Kia’s longest running nameplate, the Sportage, is getting a major makeover inside and out to compete with what may be the most difficult segment in the industry these days: compact sport-utility vehicles. The new ute made its U.S. debut at the Los Angeles Auto Show today.
The South Korean maker produced a fourth-generation ute that not only gets contemporary, stand-out exterior styling, but also the performance capabilities and technology to live up to the look.
“Simply put, the Sportage is a breed apart in the compact CUV segment,” said Orth Hedrick, vice president, product planning KMA. “Instead of bland utility, the Sportage combines distinctly European and sporty styling with thoughtful design and functionality, including innovative packaging, premium materials, a turbocharged engine and surprising features.
“Sales of compact CUVs are on a sharply upward trajectory, and the all-new 2017 Sportage hits the sweet spot by providing an alternative for those seeking to express themselves with a vehicle that’s versatile enough to suit their unique lifestyle.”
Kia exterior designs continue to benefit from the maker’s renowned design chief, Peter Schreyer. The new Sportage retains the brand’s trademark “tiger-nose” grille with a vertical treatment that positions the headlights higher, and combined with the wider, lower front clip to help with engine cooing, the Sportage looks more aggressive than its predecessor.
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Other modifications include chrome touches surround the windows on the Sportage LX and EX, while the top-of-the-line SX Turbo model adds more visual interest with new “ice cube” LED fog lamps, HID headlamps, LED tail lights, satin exterior trim, metal-look skid plates, and 19-inch alloy wheels.
While the changes are tangible, they’re not so overwhelming as to make the Sportage line-up unrecognizable. Kia officials are hoping the result is a more upscale, high-end look that drives more sales.
On the inside, Kia employed more soft-touch materials to enhance the feeling of comfort and quality combined with a simple, clean look for the instrument panels and infotainment center designed to emphasize the interior’s spaciousness.
To accomplish that the designers divided the dashboard into two clear zones. The upper “display” zone delivers information to occupants via the instrument panel and new color touchscreen, which is canted 10 degrees toward the driver.
The lower half, or the “control” zone, features easily identifiable switchgear to operate the available dual-zone climate system, audio and secondary controls. Similar to the touchscreen, the center console has been angled to face the driver.
While the interior design is supposed to make the cabin feel bigger, it accomplishes that in some measure because, well, the cabin is bigger in this generation Sportage. The new model offers small increases in head- and legroom as well as a larger cargo area.
Engineers reconfigured the back end to lower the liftgate making it easier load the Sportage. Additionally, a Smart Power Liftgate, which automatically opens when the key fob is within three feet of the vehicle, is also available.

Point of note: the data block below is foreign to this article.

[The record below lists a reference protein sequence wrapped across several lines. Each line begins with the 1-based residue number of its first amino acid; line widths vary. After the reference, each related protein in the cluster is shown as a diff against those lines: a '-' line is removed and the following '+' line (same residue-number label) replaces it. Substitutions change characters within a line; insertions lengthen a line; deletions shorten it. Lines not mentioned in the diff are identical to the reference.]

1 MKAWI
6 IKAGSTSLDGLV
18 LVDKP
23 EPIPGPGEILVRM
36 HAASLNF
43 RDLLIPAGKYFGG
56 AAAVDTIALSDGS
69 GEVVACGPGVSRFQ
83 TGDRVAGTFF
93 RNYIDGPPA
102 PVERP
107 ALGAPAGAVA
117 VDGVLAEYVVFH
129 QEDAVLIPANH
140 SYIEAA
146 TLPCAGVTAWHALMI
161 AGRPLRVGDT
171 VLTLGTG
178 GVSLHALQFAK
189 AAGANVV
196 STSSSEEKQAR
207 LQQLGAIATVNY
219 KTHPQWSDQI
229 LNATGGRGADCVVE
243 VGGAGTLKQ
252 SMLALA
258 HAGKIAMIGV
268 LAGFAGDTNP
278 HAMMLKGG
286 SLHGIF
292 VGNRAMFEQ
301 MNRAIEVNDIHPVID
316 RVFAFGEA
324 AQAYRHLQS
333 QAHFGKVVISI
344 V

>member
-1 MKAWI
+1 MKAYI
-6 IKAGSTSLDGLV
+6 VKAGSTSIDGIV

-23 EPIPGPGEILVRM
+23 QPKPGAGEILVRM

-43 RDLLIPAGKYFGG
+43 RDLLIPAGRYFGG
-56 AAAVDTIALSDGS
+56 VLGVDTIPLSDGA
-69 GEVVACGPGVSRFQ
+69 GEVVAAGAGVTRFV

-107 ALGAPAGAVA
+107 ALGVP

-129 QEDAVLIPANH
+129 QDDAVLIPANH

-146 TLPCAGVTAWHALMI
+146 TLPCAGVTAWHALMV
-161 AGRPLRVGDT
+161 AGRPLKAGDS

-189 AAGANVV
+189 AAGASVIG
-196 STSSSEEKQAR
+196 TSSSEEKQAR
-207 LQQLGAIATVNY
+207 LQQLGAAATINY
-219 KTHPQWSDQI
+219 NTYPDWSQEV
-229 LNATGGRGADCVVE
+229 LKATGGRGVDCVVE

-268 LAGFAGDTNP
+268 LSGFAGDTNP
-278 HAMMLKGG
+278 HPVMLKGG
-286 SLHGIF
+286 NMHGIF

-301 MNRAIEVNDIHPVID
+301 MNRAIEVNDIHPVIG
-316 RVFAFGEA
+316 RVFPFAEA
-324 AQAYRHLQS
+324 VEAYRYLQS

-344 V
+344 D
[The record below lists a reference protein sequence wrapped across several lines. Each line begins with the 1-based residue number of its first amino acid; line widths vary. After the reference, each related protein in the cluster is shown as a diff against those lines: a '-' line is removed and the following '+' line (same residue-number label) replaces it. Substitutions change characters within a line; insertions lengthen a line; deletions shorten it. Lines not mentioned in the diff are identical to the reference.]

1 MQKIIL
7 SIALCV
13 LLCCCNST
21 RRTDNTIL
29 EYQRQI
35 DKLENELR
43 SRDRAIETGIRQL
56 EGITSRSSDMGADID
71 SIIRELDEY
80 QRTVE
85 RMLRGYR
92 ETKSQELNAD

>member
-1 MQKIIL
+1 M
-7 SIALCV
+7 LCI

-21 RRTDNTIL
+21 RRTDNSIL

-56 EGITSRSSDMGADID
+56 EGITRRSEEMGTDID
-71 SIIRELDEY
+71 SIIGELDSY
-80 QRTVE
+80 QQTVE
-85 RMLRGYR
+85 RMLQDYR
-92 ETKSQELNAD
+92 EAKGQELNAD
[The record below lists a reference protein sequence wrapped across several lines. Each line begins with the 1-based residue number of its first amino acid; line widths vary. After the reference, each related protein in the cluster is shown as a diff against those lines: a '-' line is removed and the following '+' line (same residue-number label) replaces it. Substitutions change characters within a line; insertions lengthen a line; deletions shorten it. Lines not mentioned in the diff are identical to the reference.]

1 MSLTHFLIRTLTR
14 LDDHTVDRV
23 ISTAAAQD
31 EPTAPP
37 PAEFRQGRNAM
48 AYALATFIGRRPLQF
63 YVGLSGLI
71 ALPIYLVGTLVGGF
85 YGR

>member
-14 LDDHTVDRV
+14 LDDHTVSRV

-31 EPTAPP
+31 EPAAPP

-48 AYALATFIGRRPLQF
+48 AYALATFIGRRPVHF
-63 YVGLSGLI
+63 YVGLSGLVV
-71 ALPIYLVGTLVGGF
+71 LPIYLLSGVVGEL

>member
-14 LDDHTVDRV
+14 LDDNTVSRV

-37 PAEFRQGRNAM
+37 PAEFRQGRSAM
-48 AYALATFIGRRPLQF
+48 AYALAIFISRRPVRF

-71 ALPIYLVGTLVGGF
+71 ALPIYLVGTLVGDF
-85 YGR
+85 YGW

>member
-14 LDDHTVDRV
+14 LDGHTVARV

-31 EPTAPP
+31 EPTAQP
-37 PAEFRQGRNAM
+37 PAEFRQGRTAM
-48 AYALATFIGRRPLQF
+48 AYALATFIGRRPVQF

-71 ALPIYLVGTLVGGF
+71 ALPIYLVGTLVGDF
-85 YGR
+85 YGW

The Sportage also got a handling and performance makeover as well for 2017 with a completely redesigned fully independent front suspension lead by a four-point bushing setup delivering greater stability and stiffer wheel bearings and bushings result in more precise handling.
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The 2017 Sportage is offered in front or all-wheel-drive, both coupled with a six-speed Sportmatic transmission. The Dynamax intelligent AWD system is available on every trim and features a 50/50 locking center differential. The system senses, anticipates and optimizes traction requirements for all road and weather conditions and all-wheel-drive models also get a unique front fascia with a steeper approach angle for increased capability.
All of this is powered by two engines: a 2.0-liter inline-four turbo for the SX Turbo, which makes 241 horsepower and 260 lb.-ft. of torque, while LX and EX use a normally aspirated 2.4-liter engine that produces 181 hp and 175 lb.-ft. of torque. Both engines are expected to improve on their predecessor’s fuel economy ratings, although no official numbers were released.
Kia officials are targeting a five-star National Highway Traffic Safety Administration (NHTSA) rating and an Insurance Institute of Highway Safety (IIHS) Top Safety Pick+ designation. Safety technologies such as: Autonomous Emergency Braking, Lane Departure Warning System, Blind Spot Detection with Lane Change Assist and Rear Cross Traffic Alert should help with that goal.
Ultimately, it seems the differentiation in this segment comes from a combination of capability, safety and technology, including the infotainment systems. The Sportage LX comes standard with a 5-inch color touchscreen that features Bluetoothhands-free phone operation and streaming audio, SiriusXM satellite radio and rear-camera display.
A move up to the EX brings a 7-inch capacitive touchscreen with the latest version of Kia’s award-winning telematics and infotainment system, UVO3, which is making its debut on the all-new Sportage. Complete with Android Auto, Apple CarPlay, and UVO eServices featuring 14 telematics services, the enhanced system features up to 8 GB of music storage, access to onscreen apps such as Pandoraand Soundhound and Wi-Fi tethering capability, all free of charge.
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The SX Turbo features all of the above, plus an 8-inch touchscreen and onboard navigation. All Sportages come standard with a 160-watt six-speaker audio system, and a powerful 320-watt Harmon Kardon premium audio system is available, featuring eight speakers including subwoofer, an external amplifier, and Clari-Fimusic restoration technology for unrivalled audio quality.